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In Review > International

Don Giovanni

Opera Holland Park

In Review Holland Park Don Giovanni hdl 817
Oliver Platt’s shipboard staging of Don Giovanni for Opera Holland Park, with Riches as Giovanni, center
© Robert Workman

THE VAGARIES of English weather even in the month of “flaming June” can sometimes have a negative impact on al fresco opera performances. Opera Holland Park performs a two-month season in a temporary theater seating 1,000 and erected in a pleasant London park each summer; this year, the full program comprises four mainstage operas, plus an evening provided by students from the Royal Ballet School. But a stormy night on June 5 left spectators distinctly cold if not actually wet (the stage and auditorium are covered) during a new production of Don Giovanni; the inclement weather must also have affected the performers, though they pressed on bravely regardless.

Director Oliver Platt and designer Neil Irish presented Mozart’s dark-toned comedy on an ocean-going liner, with Irish’s costumes suggesting the 1930s. What the switch in period added to our understanding of the piece was not immediately clear. Irish’s main set represented a deck-side row of metal doors leading to individual cabins. Occasionally this opened up to reveal larger public spaces—Giovanni’s impromptu party at his “casinetto,” for instance—but the shadowy, nocturnal Spanish cityscape that usually provides the background for Giovanni’s nefarious activities was missed. The Commendatore, in his second encounter with Giovanni and Leporello, appeared not as a statue in a graveyard but as a body in a larder, covered by a sheet. The unrepentant seducer’s descent to hell, staged as a man-overboard suicide, felt equally unconvincing.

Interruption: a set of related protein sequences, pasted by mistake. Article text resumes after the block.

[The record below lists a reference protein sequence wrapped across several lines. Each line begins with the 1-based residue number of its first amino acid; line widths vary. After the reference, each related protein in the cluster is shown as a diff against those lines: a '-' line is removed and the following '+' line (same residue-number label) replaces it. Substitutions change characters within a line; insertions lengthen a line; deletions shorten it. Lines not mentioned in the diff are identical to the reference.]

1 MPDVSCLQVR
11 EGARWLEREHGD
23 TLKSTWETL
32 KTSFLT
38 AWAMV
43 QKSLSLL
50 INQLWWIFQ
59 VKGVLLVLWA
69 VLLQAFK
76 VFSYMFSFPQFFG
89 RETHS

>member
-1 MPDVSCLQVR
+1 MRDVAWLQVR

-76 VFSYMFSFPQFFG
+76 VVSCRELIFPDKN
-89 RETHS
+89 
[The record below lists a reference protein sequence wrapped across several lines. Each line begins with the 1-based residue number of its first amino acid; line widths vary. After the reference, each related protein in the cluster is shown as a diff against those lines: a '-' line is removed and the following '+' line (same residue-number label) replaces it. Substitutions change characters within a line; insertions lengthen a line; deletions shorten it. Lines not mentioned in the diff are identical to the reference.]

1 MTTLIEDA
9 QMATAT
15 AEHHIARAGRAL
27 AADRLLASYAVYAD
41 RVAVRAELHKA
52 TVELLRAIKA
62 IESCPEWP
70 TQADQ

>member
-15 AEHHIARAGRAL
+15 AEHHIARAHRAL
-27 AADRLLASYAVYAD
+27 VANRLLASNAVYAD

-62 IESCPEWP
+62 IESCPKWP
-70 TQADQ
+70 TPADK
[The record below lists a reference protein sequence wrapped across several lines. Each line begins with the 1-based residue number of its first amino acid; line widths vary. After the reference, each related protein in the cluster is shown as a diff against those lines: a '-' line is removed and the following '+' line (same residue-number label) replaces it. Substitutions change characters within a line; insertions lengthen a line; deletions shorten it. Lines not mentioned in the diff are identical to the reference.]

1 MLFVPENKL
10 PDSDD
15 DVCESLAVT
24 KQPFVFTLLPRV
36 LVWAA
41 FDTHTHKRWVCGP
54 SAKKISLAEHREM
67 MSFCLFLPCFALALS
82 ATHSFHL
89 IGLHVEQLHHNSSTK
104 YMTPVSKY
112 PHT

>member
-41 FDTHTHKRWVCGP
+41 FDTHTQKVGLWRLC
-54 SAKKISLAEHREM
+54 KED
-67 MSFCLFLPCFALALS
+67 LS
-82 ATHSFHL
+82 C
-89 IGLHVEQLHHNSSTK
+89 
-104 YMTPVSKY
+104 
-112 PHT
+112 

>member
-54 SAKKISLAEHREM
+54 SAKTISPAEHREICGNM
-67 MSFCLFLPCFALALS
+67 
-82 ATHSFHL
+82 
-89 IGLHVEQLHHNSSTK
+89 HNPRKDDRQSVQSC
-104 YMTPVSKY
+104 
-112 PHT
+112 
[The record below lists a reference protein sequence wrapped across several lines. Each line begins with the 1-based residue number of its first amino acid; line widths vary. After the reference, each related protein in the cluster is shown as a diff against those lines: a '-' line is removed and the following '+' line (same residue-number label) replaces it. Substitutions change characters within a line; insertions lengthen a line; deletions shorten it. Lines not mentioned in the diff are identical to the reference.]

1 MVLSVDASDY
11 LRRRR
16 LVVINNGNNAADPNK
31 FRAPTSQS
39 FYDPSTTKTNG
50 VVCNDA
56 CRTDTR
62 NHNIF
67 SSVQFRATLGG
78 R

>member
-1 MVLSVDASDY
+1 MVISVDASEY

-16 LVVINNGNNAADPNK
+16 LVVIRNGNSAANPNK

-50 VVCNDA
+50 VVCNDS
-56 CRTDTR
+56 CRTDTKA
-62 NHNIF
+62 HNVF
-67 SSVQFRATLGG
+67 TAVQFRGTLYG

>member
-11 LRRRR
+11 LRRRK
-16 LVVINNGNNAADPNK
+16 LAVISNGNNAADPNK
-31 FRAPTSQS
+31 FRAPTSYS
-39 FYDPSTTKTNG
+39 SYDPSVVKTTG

Despite unhelpful visuals, the cast brought forth some solid achievements. Ashley Riches was a dour, bullying Giovanni, aided and abetted by the saturnine Leporello of his fellow bass-baritone John Savournin; both enunciated the text with keen intelligence. Australian soprano Lauren Fagan’s Donna Anna had solid vocal strength and serious artistic purpose, though like many interpreters of the role she had difficulty in negotiating the tricky final section of “Non mi dir.” Ben Johnson’s straitlaced Don Ottavio was allotted both of the character’s arias, bringing to them a sense of style and elegance that matched his physical interpretation of the role. Victoria Simmonds’s vividly sung Donna Elvira combined edginess with determination. Ellie Laugharne was a sparky Zerlina, well matched by baritone Ian Beadle’s dangerously volatile Masetto. Graeme Broadbent left a strong impression as the Commendatore. 

The evening’s most consistent musical contribution came from Chinese–Australian conductor Dane Lam and the City of London Sinfonia, who provided a vital, dramatically conceived underlay to the performance in stormy circumstances.  —George Hall 

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